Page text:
Big doesn’t always win. In fact, with these strategies a small company can find itself with a distinct competitive advantage.
Whether you’re launching a startup or have been struggling against a larger competitor for years, there are ways you can turn your small size into a sizable advantage, writes Kaihan Krippendorff, author of Outthink the Competition. In an article for Fast Company, Krippendorff uses the example of new children’s media company Ruckus Media to illustrate how smaller upstarts can utilize a game plan that emphasizes their nimbleness and adaptability to compete against established companies with more resources and, in fact, use their size against them.
While traditional competitors may be busy focusing on engaging in the current marketplace, innovative entrepreneurs look to move early to the next battlegrounds, Krippendorff suggests. They also recognize that competitors’ commitments are also restrictions. A rival company may have a massive distribution system that works great today, for example, but when a new, more effective model is introduced they may be slow to adopt “because they are too invested in what they have built themselves.”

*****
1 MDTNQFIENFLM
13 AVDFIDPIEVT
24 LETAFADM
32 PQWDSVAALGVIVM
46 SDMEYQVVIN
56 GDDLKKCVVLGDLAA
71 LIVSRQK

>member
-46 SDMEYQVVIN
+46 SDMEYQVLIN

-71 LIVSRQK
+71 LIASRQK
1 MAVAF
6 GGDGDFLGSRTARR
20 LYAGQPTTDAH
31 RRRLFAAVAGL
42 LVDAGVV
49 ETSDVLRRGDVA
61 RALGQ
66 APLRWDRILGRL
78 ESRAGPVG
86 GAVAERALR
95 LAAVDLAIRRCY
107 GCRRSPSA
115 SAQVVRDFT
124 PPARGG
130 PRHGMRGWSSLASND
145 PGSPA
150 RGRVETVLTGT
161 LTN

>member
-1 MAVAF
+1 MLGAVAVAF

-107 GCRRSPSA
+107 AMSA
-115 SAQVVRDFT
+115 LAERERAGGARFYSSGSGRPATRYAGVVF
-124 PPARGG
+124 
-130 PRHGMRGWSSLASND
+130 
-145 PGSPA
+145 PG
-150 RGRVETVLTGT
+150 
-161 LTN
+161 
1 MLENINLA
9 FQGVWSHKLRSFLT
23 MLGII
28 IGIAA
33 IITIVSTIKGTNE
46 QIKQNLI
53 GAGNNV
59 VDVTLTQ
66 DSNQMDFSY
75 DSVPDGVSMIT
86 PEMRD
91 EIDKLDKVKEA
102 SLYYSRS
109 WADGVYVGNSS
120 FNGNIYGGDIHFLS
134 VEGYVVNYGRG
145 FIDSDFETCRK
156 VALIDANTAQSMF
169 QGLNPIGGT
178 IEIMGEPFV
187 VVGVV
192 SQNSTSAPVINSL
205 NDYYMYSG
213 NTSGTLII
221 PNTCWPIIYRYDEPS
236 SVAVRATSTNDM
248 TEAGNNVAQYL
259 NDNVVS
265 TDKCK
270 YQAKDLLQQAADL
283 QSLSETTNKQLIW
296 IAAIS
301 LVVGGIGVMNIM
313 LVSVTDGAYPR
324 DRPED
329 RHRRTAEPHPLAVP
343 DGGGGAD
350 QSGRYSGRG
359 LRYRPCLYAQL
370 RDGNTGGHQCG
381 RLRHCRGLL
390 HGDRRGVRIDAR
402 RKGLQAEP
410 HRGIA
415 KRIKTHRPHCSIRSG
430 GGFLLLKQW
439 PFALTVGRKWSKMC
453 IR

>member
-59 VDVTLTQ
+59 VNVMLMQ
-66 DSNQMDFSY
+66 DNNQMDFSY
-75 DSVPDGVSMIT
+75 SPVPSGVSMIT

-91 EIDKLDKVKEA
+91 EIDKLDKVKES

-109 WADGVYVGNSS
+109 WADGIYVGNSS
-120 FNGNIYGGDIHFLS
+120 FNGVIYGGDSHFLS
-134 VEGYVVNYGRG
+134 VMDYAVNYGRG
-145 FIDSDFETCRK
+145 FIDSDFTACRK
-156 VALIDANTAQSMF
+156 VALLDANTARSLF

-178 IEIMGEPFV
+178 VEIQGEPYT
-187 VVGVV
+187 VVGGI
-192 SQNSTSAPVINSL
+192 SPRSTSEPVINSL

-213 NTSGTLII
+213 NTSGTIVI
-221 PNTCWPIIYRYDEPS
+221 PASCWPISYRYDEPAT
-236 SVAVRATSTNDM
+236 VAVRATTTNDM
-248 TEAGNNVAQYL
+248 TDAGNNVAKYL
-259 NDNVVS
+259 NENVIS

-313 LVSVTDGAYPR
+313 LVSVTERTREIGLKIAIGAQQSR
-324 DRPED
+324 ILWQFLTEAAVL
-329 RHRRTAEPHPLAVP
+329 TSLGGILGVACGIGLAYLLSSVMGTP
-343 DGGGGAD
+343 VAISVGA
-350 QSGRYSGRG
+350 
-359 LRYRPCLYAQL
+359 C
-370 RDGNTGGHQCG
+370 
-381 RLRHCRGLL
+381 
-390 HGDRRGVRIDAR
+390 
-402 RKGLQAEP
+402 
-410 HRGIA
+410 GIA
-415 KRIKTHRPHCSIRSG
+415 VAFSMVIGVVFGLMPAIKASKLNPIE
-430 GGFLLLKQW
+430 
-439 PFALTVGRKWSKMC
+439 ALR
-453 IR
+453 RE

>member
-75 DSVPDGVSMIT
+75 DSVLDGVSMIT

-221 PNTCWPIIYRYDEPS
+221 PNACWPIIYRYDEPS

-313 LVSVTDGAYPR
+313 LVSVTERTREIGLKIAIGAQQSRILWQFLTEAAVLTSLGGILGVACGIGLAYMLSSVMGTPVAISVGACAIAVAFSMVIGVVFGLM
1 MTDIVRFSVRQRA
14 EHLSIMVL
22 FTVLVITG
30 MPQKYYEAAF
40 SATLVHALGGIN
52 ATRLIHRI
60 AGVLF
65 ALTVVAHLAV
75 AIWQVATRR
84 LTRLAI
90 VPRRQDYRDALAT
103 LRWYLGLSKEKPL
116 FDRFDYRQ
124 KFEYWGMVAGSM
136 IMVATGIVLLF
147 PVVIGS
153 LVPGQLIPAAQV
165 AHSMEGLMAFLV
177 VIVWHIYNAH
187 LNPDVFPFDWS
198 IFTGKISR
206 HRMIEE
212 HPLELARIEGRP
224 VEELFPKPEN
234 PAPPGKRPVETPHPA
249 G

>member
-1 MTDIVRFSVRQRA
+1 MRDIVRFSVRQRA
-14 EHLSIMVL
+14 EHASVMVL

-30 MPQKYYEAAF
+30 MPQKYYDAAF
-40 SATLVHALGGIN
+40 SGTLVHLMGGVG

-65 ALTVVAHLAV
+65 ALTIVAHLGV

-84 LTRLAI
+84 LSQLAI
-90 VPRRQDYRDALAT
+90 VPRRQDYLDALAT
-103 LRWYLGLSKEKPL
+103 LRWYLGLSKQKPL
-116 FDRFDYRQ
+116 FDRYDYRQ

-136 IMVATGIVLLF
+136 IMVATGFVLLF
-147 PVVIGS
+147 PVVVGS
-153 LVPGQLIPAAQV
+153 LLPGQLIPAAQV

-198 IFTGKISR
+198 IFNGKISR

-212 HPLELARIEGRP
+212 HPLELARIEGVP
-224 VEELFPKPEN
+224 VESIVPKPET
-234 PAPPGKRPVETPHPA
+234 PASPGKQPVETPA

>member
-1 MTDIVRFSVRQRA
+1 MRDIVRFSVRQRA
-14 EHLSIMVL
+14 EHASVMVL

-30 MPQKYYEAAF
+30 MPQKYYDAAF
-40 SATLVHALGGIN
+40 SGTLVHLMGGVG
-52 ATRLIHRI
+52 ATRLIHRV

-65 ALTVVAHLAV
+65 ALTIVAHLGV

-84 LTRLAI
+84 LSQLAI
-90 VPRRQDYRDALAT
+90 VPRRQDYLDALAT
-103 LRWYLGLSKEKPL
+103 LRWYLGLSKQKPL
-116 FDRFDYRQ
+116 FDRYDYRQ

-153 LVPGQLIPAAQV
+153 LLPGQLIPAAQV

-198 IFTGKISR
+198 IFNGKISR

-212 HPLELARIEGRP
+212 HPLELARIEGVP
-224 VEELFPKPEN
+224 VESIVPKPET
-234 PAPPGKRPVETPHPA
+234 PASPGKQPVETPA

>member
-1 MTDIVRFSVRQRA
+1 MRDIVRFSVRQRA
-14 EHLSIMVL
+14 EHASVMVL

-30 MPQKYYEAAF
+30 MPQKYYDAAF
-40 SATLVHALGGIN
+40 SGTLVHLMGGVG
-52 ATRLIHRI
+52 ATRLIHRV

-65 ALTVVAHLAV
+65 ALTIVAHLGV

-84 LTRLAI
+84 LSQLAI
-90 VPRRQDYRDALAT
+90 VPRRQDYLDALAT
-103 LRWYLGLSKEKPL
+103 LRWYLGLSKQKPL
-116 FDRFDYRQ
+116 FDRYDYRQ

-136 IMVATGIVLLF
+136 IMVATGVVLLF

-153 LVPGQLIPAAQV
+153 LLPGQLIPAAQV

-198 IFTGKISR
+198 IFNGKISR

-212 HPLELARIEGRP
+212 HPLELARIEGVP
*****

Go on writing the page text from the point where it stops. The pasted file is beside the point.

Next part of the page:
With the right strategy, not only is bigger not better, you can also turn it into a disadvantage for your competitors. For more, read the full article here.
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For more on taking advantage of your company’s size while it’s small, read this post on the opportunities startups and small businesses have that corporations are envious of. And for examples of why bigger also isn’t necessarily better in the VC world, read this post from the OpenView Blog.